“Once during a conversation with Kushtov, I mentioned that I knew some chemists who had a state-of-the-art laboratory for developing various substances.  Kushtov suggested that I buy, for a good sum of money, some kind of an interesting formula or technology to produce poison which he intended to test out on someone immediately.  More than anything, he was interested in poisons capable of killing a person instantly even with a very light touch, or no contact at all, and also solvents able to transmit poison under a victim’s skin. Of course, I declined.” – reported Kubin.

The other question, no less complex, concerns the timing of the killing: why has Skripal been poisoned just now, eight years after the spy exchange, when he did not pose any obvious threat to Russian authorities?

Ukrainian publicist Vitaly Portnikov thinks that you should not look for any logic in the attempt at the former spy’s life; Chekists simply act this way because it is their nature.

“They could’ve had the murder coincide with the presidential election – to demonstrate that Russia does not forget traitors and enemies of their leader, and is ready to punish them anywhere, London, Kyiv or Moscow.  They could’ve prepared the assassination attempt to coincide with the anniversary of Stalin’s death – Chekists are sensitive to dates and remember the tragic day for the intelligence apparatus well, after which the influence of their machine has sharply declined and turned out to be under the oppression of party apparatus for several decades.  Or they could’ve just stung, instinctually.” – he argues.

British newspaper The Telegraph conjectures that Skripal could be one of the sources for the former MI6 agent Christopher Steele and could’ve even collaborated with Americans during compilation of the famous “Kremlin report”.  However, so far such suggestions have not been confirmed.

Former CIA agent with over 30 years of experience Christopher Burgess thinks that the assassination attempt on the defector could have been a “subtle message” to one of the 13 Russian nationals indicted by the American Special Counsel Robert Mueller for interfering in the American election.

“Russian President Vladimir Putin may be worried some of the 13 indicted by the Department of Justice may be considering cooperating with the United States, or perhaps Russian’s active measures and meddling in the elections of the West are causing more discontent within the Russian rank and file?” – he suggests.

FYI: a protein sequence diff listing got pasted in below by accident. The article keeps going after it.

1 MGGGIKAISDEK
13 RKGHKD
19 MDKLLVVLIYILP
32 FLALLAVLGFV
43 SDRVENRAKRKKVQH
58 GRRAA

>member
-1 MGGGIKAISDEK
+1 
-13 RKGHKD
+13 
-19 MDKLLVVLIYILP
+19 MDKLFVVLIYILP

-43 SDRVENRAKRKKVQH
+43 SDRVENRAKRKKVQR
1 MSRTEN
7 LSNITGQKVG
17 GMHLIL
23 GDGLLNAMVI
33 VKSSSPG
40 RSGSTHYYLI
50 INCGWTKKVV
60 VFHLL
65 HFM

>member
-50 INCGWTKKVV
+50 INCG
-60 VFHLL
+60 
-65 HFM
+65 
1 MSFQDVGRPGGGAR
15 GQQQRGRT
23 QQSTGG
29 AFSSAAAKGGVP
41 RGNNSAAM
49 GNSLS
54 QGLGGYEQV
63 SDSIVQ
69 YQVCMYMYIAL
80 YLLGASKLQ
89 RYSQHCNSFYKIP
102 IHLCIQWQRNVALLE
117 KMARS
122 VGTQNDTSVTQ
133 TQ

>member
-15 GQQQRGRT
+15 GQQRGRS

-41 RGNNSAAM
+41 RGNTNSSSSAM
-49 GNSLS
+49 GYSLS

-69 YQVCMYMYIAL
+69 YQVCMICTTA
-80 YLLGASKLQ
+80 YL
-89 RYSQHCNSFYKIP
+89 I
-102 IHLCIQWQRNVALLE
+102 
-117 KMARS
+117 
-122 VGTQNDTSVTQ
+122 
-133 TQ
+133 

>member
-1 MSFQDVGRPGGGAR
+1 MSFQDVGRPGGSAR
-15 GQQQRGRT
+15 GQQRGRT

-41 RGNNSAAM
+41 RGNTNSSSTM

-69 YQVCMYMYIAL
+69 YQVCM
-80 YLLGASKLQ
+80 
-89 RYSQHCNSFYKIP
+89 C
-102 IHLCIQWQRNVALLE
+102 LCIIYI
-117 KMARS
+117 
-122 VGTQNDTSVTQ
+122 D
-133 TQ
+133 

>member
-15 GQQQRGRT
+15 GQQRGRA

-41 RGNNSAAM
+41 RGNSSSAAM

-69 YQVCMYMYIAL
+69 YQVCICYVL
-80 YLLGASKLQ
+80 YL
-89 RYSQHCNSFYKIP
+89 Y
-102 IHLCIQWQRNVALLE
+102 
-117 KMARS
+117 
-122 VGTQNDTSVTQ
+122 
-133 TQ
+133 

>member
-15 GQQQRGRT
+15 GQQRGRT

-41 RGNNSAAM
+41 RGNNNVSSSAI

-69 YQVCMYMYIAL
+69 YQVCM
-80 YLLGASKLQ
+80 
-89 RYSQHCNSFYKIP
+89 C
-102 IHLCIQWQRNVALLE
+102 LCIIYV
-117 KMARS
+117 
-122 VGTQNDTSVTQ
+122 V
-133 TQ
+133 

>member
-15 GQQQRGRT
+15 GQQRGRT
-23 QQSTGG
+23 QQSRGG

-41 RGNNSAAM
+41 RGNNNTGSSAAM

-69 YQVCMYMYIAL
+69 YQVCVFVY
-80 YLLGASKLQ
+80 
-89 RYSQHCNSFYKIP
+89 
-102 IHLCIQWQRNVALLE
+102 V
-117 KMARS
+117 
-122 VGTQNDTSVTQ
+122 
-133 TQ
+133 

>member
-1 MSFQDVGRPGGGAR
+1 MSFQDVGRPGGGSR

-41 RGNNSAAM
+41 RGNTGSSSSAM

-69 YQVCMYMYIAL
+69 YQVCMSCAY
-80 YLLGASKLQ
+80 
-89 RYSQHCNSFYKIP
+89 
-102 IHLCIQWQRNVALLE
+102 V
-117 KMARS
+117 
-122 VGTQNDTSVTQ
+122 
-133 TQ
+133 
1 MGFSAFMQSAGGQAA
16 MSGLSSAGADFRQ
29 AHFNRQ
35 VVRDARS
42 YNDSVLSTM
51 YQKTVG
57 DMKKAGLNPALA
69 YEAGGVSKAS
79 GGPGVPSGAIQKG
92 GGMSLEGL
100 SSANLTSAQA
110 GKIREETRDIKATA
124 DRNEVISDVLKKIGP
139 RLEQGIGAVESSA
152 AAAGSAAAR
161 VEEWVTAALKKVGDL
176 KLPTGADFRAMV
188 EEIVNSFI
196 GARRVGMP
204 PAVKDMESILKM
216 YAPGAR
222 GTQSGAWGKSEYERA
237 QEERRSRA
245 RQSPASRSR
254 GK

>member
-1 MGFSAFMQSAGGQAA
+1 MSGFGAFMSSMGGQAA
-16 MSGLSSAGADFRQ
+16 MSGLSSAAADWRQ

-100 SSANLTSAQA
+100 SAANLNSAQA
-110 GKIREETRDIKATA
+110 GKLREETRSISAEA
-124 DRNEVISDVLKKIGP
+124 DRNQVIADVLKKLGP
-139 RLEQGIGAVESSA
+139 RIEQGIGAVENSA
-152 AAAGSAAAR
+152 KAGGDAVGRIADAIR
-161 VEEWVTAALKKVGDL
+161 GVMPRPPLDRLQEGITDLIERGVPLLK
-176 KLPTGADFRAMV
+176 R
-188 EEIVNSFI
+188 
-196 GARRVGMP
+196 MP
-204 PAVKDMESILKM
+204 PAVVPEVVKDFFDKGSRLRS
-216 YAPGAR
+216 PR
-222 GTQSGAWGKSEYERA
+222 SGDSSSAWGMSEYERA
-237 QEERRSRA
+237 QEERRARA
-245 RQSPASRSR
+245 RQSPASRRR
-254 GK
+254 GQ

The CIA veteran isn’t the only American expert who thinks the primary goal of the assassination attempt on Skripal was a message not only to special services but also to those on the “Kremlin list” of Putin-connected Russian oligarchs, as well as to individuals in possession of information that would be helpful to the Special Prosecutor Robert Mueller – namely, that collaborating with American intelligence is not worth it. Moreover, in the interview with our site, Burgess did not exclude the possibility of the fact that Kremlin can eliminate the undesirables on US soil.

“Absolutely possible. I am thinking those who desire anonymity in the US are afforded more stringent obscurity than the UK… in this case I do not see either Gordievsky or Skripal achieving desired anonymity.” – concluded former agent.

Myron Fuller, an FBI veteran, agrees, and adds an ominous warning:

“Seems to be Russia secret services modus operandi, doesn’t it? If they can do it in London, they can do it in America.”

“I cannot see what else it could possibly be except for an Russian intelligence operation sanctioned by Putin.  I think the more interesting question is, why now? Clearly this is a moment where sending out this kind of reminder is… well… let’s say, it’s timely.” – another CIA veteran Michael Sellers agrees.

This article first appeared at DefenceReport.com. A Russian version of the article may be found at SlavicSac.